Ditto that!

    CG
    Ever wonder about those people who spend £2 apiece on those little bottles of Evian water? Try spelling Evian backward.
  • Pandora123
    • #9
    • 6th Nov 06, 11:45 AM
    • #9
    • 6th Nov 06, 11:45 AM
    Ditto Pandora's advice, but with one teeny addition ...

    If you go down the freezing route, do make sure you leave enough of a gap at the top to allow for expansion caused by freezing!!
    by Queenie
    Thanks, Queenie, I forgot to mention that!
    I want to move to theory. Everything works in theory.
  • super41
    Thanks to you all for your replies. I think the gap has been the problem. I'll suggest to OH he tries freezing the rest. Glad to hear you can eat the jam under the mould as he has already done that!
  • MATH
    Bleurggh!!! Never scrape off the mould and use the rest of the jar, although the rest looks ok the invisible mould spores will have contaminated the whole jar - bin it.
    Life's a beach! Take your shoes off and feel the sand between your toes.
  • larfido
    Be Careful
    I must admit also to scooping the mouldy bits off and eating the rest! God I am such a house slut!
    by mrs baggins
    Some moulds are known to be carcinogenic - don't know about the mould(s) that grow in jam but why take the risk?
    • maryb
    • By maryb 6th Nov 06, 10:12 PM
    • 2,882 Posts
    • 33,522 Thanks
    maryb
    I was also going to say the mould spores go deeper than you think. However I just take the top inch off and still eat the rest.

    Half a century or so later I'm still here.

    However the next person to stick a buttery knife into a full jam jar in my house may not live so long
  • doddsy

    However the next person to stick a buttery knife into a full jam jar in my house may not live so long
    by maryb
    Ditto - one of my pet hates, along with toast crumbs in the butter.
    We must not, in trying to think about how we can make a big difference, ignore the small daily differences we can make which, over time, add up to big differences that we often cannot foresee.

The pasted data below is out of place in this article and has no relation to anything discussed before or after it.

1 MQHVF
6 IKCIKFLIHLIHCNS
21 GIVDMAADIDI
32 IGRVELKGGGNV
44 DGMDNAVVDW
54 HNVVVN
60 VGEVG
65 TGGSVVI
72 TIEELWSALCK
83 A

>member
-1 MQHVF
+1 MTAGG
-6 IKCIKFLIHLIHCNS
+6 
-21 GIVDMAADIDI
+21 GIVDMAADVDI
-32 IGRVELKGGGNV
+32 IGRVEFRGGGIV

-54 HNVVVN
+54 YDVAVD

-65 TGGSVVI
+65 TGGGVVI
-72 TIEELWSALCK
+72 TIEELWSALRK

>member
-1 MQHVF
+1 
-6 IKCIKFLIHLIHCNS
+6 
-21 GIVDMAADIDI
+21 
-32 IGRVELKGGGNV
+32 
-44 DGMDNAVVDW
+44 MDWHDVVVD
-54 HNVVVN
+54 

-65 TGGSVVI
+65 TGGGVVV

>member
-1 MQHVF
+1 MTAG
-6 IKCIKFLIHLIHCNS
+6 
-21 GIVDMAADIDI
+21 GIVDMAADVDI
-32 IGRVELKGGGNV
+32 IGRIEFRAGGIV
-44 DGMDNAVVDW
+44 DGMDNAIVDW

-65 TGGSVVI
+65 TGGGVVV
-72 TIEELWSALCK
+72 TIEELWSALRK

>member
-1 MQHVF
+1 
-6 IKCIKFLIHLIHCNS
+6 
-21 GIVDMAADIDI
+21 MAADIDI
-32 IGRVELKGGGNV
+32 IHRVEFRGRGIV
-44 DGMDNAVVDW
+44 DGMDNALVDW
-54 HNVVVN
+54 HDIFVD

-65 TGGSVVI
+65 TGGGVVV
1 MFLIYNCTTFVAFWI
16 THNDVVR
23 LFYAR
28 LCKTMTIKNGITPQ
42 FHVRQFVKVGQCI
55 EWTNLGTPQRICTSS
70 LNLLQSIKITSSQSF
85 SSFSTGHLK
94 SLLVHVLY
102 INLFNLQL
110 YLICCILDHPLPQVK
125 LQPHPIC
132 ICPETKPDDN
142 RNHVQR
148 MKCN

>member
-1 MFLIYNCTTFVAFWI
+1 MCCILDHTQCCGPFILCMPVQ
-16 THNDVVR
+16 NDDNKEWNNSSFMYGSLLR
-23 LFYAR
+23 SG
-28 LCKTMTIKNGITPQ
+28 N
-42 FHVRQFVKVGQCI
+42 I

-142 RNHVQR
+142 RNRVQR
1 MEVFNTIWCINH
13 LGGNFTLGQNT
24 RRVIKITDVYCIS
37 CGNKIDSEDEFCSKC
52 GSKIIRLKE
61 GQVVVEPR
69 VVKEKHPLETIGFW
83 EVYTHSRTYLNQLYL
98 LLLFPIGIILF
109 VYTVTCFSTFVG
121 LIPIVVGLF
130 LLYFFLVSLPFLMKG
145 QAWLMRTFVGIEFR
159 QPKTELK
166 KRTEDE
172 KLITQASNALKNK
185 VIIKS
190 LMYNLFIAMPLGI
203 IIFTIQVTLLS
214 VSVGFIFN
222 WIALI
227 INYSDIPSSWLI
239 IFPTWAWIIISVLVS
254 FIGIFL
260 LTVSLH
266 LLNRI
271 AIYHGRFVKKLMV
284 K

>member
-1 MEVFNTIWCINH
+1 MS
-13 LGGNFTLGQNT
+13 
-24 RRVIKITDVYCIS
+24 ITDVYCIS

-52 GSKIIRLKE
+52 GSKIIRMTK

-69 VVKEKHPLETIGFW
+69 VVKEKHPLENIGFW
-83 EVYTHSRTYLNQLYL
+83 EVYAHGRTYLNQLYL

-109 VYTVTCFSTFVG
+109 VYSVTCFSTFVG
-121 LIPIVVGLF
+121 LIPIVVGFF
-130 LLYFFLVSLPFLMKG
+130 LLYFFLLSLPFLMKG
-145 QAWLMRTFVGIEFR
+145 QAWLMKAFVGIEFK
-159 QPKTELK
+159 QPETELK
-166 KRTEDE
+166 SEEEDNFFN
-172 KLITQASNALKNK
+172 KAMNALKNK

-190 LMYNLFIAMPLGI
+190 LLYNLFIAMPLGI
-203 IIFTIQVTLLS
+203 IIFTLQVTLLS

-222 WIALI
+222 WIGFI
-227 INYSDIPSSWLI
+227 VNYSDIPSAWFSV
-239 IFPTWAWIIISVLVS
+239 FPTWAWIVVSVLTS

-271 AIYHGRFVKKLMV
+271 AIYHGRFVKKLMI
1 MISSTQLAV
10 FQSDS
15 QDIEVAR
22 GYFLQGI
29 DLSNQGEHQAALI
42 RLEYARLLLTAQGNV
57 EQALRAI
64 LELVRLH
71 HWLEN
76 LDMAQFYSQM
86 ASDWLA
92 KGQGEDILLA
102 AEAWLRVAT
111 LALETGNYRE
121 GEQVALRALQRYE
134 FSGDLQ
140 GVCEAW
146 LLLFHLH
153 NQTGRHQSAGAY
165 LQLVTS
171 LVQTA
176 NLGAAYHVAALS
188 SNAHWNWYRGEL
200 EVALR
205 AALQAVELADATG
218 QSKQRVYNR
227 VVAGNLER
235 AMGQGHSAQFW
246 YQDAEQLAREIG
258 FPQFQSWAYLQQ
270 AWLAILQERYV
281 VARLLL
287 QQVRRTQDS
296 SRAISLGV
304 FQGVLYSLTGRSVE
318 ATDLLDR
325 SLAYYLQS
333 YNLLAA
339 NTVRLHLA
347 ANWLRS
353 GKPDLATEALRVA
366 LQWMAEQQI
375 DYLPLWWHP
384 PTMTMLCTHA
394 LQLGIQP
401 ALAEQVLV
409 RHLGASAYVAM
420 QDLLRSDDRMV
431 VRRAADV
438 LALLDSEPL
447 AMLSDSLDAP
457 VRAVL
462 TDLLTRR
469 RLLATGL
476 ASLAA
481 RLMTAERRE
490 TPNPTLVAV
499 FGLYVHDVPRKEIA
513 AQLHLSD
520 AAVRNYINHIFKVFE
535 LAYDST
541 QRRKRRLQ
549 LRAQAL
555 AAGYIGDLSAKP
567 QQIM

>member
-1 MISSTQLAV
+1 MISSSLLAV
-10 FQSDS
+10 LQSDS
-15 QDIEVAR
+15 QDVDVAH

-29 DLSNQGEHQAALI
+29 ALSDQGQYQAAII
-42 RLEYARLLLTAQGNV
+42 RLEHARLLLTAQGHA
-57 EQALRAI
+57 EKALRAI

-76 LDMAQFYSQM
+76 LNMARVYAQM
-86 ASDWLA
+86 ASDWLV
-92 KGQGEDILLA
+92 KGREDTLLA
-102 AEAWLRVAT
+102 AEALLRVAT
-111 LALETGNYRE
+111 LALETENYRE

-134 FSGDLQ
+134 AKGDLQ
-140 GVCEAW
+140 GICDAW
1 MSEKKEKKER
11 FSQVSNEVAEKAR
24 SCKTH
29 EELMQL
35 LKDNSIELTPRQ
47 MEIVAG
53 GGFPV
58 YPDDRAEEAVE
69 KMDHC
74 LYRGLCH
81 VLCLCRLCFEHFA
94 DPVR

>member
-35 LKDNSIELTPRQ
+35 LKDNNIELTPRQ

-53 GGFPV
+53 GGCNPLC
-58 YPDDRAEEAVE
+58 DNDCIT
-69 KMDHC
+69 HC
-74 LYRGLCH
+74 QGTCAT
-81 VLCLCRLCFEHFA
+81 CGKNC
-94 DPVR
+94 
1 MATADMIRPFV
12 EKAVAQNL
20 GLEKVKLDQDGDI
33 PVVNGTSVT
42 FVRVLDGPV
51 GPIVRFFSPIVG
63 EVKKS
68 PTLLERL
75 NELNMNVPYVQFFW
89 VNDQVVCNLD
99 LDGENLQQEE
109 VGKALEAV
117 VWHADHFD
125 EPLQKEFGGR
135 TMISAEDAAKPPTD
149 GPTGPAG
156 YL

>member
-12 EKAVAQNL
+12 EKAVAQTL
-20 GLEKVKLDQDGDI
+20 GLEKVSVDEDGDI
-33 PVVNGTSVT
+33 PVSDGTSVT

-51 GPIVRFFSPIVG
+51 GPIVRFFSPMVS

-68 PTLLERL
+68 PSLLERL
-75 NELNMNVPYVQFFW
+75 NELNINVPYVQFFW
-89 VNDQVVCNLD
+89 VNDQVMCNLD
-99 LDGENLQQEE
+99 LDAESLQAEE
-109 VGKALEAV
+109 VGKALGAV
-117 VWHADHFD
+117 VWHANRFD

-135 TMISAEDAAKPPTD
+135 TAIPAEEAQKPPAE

– Marian Wright Edelman
    • Mamabear
    • By Mamabear 6th Nov 06, 11:32 PM
    • 217 Posts
    • 195 Thanks
    Mamabear
    Ditto - one of my pet hates, along with toast crumbs in the butter.
    by doddsy
    Oooh you must know my outlaws... and a granule or 2 of instant coffee in the sugar (grrrr use the sugar spoon for the sugar and the coffee spoon... Oh well, I suppose that would take a little forethought and planning )
    Peek-a-boo
  • chardonnay
    sorry to hear about the jam, i would be devastated if it happened to me after all the effort it seems to take. hope it doesn't put him off
    married to the man of my dreams! 9-08-09
    • needaspirin
    • By needaspirin 7th Nov 06, 12:37 AM
    • 1,124 Posts
    • 1,648 Thanks
    needaspirin
    It takes me forever to use up a jar of jam and was always having to rmove the mould from the top of an almost full jar, so each time I use some I now put the jar (minus the lid) in the microwave and zap it until it just begins to bubble. I take it out with a cloth because its very hot and put the lid straight back on. I have never since had a jar go mouldy even when its almost empty.
    • Chipps
    • By Chipps 7th Nov 06, 8:23 AM
    • 1,543 Posts
    • 4,802 Thanks
    Chipps
    Yes, it does sound like there was air in the jars - "almost full" is not full enough!

    And I confess to being another one who scrapes the mould off & eats the rest! Unless the mould has gone down into the jar, such as when a jar is half empty & then been forgotten. Then it goes! But a fresh jar with just the top layer mouldy is fine.
    Mind you, if it's strawberry jam it doesn't settle long enough in this house for a mould spore to find it!